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Innovations and developments - Austria

Since the school year 2005/06 the federal decree on individualisation and differentiation requires the schools to present how and in which form they offer differentiated school intern programmes. This could be an opportunity to promote school development (which is not obligatory in Austria), to improve the profile of schools concerning individualisation and to launch new development processes which comply with the aspects of prevention. However, one should not forget that these tasks can hardly be implemented without additional resources.

It still remains unclear how support concepts of schools should be evaluated. On the one hand the District School Inspectors have the duty to examine programmes and to help with advice, on the other hand there are no (not yet) standards which could be a measure for the quality of the provisions. If no quality criteria are formulated it is likely that only virtual results will be produced which only consist of empty words. 

In addition the schools' know-how of self-evaluation is still quite moderate. Additional means for external evaluation have not yet been designed.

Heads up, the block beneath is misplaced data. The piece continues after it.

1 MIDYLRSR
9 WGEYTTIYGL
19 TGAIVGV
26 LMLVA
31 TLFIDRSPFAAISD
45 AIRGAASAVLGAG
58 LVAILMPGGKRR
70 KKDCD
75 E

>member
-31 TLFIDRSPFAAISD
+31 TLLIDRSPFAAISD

If the detection of a SEN is the precondition for an allocation of resources a dilemma has to be solved. On the one hand, the detection of a SEN means that the respective pupil is considered to be disabled; on the other hand, very often school failure is the reason why the SEN procedure has been started. Given the fact that school failure cannot be equated with disability these two fields have to be separated from each other and regarded individually. This means that first the procedures to detect a disability have to comply with all current diagnostic standards. Secondly, those fields where the learning failure is located have to be reconsidered. It is true that the repetition of a school class or the application of a syllabus of another type of school (special school), etc. provide the teachers with assessment tools, but they are not always helpful in the end.

In the light of these developments also the procedure to detect a SEN has to be reconsidered because it is deficit oriented and mainly relies on the allocation of resources. In order to be able to implement suitable provisions already in the important area of prevention the system of the allocation of resources must be changed. Prevention programmes cannot be adapted to the number of official decisions but must rather be oriented towards the whole pupil population.

Fact is that each single child has its own individual needs for support. Therefore the issue of additional and special needs is a problematic one.

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